Matthew Glover: I believe Veganuary has played a pivotal role in the UK’s plant-based food industry’s significant growth over the last decade. Retailers, restaurants, and food manufacturers have wholeheartedly embraced this initiative, introducing new products and menu items. The establishment of a month dedicated to veganism and plant-based diets, which has gained widespread recognition, has profoundly transformed the food sector in the UK.

Maisie Stedman: The reasons behind the rise of veganism are numerous. A more positive portrayal in the media has contributed to its changing image; documentaries on the shocking realities of animal agriculture have gained prominence; peaceful activists are educating the public about veganism on the streets and in schools; supermarkets and restaurants are launching convenient, tasty vegan food options; delicious vegan recipes have multiplied online and on social media as society becomes increasingly health-conscious; and top vegan athletes keep proving that you can be fit and healthy on a plant-based diet.

“Vegan food has transitioned into the mainstream.” –Matthew Glover

VN: It’s true that there are more vegans than ever in the UK. But it’s not just vegans driving the trend toward plant-based foods in the UK anymore. It’s meat-eaters choosing more flexitarian food choices, too. Why is that?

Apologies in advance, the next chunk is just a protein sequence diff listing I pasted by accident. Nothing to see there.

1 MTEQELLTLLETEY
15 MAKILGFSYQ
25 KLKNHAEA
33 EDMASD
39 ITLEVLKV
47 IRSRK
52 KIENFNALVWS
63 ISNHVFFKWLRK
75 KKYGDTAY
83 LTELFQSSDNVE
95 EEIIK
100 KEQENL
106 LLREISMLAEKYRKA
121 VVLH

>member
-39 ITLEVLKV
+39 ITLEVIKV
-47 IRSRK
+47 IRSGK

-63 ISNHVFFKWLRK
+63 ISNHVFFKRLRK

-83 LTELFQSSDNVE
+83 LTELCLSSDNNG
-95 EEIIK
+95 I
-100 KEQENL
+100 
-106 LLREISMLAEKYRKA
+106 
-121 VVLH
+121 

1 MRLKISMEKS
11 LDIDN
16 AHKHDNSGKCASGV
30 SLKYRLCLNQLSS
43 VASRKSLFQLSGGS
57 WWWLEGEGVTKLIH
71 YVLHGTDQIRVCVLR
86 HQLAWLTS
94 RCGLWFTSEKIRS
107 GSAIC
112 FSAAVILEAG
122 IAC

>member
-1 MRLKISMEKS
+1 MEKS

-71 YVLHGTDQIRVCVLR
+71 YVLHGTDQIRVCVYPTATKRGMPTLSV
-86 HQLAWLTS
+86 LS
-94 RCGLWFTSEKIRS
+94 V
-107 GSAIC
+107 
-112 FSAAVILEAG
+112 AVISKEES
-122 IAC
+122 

MG: Most restaurants now offer vegan options or even separate vegan menus. Despite some recent rationalization, supermarkets continue to provide a wide array of plant-based choices. 

MS: Discourse around the environmental impact of consuming meat has increased in recent years, and many people are choosing to cut down on animal products as a result. You can now walk into any supermarket and be greeted by a huge range of plant-based products or walk into any restaurant and be presented with an exciting vegan menu. 

“The UK-based campaign Veganuary has had a huge impact on the number of people trying veganism both in the UK and globally.” —Maisie Stedman

VN: The US’ plant-based food industry is growing, too, there’s no doubt. But across the Atlantic, it doesn’t seem to have taken hold in quite the same way as it has in the UK. Why is there such a difference?